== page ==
Anglers catch those spotted bass by fishing the points on the main river, according to Abernethy. And, unlike on Jordan Lake, the spots actively feed when the current is not running.
Abernethy selects Pickwick Lake on the Tennessee River in the northwestern section of Alabama as the best Alabama smallmouth bass lake. Running 50 miles from Pickwick Landing Dam in Tennessee to the Shoals area below Wilson Dam, 47,500-acre Pickwick Lake touches Mississippi, Tennessee and Alabama. The smallmouths at Pickwick are finicky biters and prefer current coming through the lake. That makes the Shoals area at the head of the impoundment a prime area.
BASSmaster Classic champion and two-time Angler of the Year winner Larry Nixon of Bee Branch, Ark. showed just how good the lake can be on a trip to Pickwick some years ago. When the current started moving through the reservoir, Nixon's first cast to a little ledge on the main river produced a 6 1/2-pound smallmouth. As soon as he got that bass in the boat, I cast my bait to the same ledge and boated a 6-pounder.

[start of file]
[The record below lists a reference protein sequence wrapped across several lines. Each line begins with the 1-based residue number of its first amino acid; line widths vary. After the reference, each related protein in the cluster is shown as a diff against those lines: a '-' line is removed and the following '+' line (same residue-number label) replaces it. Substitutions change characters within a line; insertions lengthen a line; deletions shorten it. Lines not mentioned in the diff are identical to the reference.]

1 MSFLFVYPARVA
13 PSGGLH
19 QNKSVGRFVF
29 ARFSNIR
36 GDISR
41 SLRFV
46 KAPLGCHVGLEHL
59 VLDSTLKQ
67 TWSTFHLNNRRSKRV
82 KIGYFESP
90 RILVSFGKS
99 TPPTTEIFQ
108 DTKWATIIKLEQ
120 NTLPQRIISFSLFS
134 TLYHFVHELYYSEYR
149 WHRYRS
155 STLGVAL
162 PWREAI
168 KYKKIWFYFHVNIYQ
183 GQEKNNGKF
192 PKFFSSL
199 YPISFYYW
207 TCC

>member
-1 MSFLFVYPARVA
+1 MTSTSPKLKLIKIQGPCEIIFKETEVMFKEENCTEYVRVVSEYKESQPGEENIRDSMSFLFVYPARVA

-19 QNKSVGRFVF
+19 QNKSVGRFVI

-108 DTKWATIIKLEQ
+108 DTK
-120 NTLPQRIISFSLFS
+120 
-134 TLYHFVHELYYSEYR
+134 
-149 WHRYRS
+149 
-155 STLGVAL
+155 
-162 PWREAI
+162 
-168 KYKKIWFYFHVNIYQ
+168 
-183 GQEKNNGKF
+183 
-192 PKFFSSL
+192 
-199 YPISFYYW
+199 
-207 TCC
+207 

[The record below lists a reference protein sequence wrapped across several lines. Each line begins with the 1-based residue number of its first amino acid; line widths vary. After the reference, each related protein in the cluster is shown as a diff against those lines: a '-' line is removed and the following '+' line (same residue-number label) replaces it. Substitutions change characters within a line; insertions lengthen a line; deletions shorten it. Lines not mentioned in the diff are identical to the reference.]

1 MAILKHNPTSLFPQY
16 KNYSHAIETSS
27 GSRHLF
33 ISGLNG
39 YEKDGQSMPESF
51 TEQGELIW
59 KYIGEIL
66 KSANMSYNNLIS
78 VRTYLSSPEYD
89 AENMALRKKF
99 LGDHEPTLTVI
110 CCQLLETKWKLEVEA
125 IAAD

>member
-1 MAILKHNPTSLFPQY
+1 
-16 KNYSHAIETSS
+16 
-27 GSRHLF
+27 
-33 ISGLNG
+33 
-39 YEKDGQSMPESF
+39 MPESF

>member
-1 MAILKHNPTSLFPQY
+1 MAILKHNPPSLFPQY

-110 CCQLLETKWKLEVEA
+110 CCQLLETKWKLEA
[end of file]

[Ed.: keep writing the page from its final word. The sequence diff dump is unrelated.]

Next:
Roger Stegall of Iuka, Miss. has been a tournament bass fisherman for over 30 years and has guided on Pickwick Lake for more than 20 years. He has fished the lake for even longer.
Stegall has seen an 8 3/4-pound smallmouth come from Pickwick and he's also weighed in a five-fish limit of smallmouths that tipped the scales at 27 pounds, 6 ounces.
A 5-pound smallmouth would come close to a state record in most states. But an abundance of food, ideal habitat and a catch-and-release ethic on Pickwick makes such fish very common catches.
You also can find excellent smallmouth action in the upper end of Wilson Lake in the Wheeler Dam tailrace. These waters yielded the Alabama state-record smallmouth. The fish weighed 10 pounds and 8 ounces and was caught by Owen Smith of Fairfield.
Anglers regularly catch numbers of quality smallmouths here. Wilson gives 6-pound and larger smallmouths.
CONCLUSION Whether you're fishing for smallmouths, largemouths or spotted bass, Alabama waters have plenty of them. You can find these fish, which leaves the only question to answer: do you have the fishing skills to catch them!